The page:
Correlation between Calprotectin and Oxidized LDL in Preeclampsia


Abstract: Aim: To evaluate the relationship between serum calprotectin and oxidized low density lipoprotein (LDL) in preeclamptic patients. Additionally, we aimed to measure serum malondialdehyde (MDA) levels as an oxidative stress marker. Materials and Methods: Serum calprotectin, oxidized LDL, and MDA levels were measured in a cross-sectional study of 61 preeclamptic patients (39 severe preeclampsia and 22 mild preeclampsia cases) and 20 healthy pregnant subjects. Serum MDA concentration was measured with spectrophotometric methods, and oxidized LDL and calprotectin were measured via enzyme-linked immunoassay (ELISA). Results: Serum calprotectin (P < 0.0001 and P = 0.014) and MDA (P = 0.001 and P = 0.028) levels were significantly higher in the severe and mild preeclampsia groups than in the healthy control group. Serum oxidized LDL concentration was slightly higher, but not did reach a statistically significant level, in the severe preeclampsia group than in the healthy pregnant group (P = 0.2). There was a significant negative correlation between the levels of calprotectin and oxidized LDL (r = -0.34, P = 0.006) in the mild and severe preeclampsia groups. The correlation between calprotectin and MDA was not statistically significant (P = 0.08). Conclusions: The findings suggest that increased calprotectin is associated with preeclampsia. Further study is necessary in order to determine whether or not high calprotectin levels prevent oxidation of circulating LDL in preeclampsia cases.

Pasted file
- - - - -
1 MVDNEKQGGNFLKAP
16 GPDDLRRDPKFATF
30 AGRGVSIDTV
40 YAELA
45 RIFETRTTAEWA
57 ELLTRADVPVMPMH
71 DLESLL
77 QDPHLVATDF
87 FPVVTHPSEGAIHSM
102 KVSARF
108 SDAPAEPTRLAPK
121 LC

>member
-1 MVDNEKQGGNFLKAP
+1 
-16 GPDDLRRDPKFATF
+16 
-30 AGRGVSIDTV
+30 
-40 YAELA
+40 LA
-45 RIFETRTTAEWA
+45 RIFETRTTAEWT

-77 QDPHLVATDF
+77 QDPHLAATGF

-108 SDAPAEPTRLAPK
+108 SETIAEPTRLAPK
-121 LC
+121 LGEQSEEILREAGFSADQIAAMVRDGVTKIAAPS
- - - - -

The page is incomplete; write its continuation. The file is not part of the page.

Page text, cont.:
Keywords: Calprotectin, oxidized LDL, preeclampsia

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